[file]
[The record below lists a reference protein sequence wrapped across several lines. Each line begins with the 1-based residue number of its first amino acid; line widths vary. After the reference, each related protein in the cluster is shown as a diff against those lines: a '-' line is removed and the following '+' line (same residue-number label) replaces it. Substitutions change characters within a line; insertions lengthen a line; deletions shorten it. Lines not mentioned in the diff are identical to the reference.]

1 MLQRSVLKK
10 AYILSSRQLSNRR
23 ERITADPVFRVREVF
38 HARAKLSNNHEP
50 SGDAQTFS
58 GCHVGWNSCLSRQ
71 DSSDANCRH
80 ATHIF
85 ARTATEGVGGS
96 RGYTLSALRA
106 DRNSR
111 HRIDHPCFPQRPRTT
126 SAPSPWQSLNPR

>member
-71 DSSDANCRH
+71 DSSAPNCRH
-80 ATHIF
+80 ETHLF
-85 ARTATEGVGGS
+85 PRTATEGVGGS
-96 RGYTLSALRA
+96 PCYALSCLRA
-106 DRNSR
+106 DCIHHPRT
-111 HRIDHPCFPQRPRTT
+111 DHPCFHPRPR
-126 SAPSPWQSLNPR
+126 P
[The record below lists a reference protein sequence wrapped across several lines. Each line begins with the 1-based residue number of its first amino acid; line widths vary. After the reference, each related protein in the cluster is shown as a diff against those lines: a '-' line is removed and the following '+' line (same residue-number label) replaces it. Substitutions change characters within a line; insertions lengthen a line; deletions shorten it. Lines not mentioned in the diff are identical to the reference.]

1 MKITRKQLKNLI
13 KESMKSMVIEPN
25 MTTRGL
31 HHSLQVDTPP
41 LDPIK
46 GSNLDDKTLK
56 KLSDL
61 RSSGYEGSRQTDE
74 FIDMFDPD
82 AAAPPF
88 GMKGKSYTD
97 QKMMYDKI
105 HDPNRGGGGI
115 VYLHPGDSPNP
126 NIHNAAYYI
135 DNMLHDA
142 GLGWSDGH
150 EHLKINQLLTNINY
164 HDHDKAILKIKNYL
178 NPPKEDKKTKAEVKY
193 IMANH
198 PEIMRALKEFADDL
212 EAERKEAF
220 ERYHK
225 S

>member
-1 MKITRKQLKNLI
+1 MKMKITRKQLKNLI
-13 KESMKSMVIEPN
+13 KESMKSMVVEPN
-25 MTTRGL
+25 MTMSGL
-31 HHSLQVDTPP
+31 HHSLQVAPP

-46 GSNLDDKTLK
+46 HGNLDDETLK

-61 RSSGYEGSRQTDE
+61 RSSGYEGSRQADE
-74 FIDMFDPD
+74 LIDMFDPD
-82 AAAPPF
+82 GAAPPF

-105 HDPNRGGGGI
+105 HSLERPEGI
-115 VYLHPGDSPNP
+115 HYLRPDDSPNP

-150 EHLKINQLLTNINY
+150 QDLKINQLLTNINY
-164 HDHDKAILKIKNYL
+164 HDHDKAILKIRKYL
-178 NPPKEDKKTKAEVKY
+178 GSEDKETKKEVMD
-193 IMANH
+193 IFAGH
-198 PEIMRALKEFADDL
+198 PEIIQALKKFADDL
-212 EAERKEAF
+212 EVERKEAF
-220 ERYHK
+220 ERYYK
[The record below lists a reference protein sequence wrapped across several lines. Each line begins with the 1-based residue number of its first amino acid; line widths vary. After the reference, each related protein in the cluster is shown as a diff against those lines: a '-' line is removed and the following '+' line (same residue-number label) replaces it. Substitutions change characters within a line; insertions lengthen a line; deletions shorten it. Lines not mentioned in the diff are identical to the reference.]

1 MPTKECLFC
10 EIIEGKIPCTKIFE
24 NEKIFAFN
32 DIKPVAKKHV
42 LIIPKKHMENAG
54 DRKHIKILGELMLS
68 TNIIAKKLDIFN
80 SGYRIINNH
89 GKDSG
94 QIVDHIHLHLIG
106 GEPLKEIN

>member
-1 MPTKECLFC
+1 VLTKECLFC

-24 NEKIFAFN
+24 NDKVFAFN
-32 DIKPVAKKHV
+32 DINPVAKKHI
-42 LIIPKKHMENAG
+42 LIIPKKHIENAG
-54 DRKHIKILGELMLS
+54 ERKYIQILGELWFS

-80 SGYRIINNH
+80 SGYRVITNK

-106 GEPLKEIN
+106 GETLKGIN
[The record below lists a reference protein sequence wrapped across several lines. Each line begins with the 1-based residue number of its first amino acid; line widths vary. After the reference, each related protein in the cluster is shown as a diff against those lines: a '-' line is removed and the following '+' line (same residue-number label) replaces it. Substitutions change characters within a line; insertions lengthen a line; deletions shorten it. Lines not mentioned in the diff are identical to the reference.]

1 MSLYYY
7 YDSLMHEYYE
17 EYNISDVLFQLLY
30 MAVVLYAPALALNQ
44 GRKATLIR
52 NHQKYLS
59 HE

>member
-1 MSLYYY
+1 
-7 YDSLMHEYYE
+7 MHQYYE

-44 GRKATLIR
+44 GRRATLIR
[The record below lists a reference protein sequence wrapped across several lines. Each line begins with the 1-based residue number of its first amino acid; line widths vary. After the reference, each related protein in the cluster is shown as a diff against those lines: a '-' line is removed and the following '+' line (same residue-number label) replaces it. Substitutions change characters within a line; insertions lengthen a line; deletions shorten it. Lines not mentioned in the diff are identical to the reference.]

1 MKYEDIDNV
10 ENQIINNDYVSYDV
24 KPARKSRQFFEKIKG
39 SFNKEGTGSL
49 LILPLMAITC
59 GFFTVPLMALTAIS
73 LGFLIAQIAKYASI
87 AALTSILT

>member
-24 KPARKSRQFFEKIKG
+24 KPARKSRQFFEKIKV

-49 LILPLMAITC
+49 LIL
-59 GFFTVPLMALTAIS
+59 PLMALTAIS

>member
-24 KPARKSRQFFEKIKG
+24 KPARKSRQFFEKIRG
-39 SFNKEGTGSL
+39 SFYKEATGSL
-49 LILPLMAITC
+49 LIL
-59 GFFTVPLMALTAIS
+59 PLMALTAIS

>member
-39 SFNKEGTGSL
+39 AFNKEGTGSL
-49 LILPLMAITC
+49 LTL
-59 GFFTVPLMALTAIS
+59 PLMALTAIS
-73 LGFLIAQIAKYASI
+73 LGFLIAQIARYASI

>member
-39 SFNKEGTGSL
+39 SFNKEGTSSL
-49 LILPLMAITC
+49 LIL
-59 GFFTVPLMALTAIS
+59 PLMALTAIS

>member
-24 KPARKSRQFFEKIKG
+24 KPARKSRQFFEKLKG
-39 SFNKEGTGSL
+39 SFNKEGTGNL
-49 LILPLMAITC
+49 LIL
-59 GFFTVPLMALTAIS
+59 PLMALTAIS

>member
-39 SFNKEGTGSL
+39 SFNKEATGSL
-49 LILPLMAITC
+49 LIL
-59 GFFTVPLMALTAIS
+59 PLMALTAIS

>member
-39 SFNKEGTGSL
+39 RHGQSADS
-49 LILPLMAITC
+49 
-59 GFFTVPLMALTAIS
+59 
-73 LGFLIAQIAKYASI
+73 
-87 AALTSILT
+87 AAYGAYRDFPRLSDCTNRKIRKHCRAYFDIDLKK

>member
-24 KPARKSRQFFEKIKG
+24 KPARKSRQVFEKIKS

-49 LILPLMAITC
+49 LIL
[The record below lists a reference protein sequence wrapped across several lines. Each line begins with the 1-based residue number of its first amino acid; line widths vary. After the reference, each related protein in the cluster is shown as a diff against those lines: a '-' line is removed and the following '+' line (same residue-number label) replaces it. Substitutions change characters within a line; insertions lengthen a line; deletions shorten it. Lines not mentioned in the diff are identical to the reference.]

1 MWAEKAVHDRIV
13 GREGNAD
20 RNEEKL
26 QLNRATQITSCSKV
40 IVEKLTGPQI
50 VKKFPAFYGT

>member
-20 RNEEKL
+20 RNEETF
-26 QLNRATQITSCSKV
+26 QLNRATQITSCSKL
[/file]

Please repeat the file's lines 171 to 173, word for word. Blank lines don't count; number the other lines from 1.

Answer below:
+49 LIL
-59 GFFTVPLMALTAIS
+59 PLMALTAIS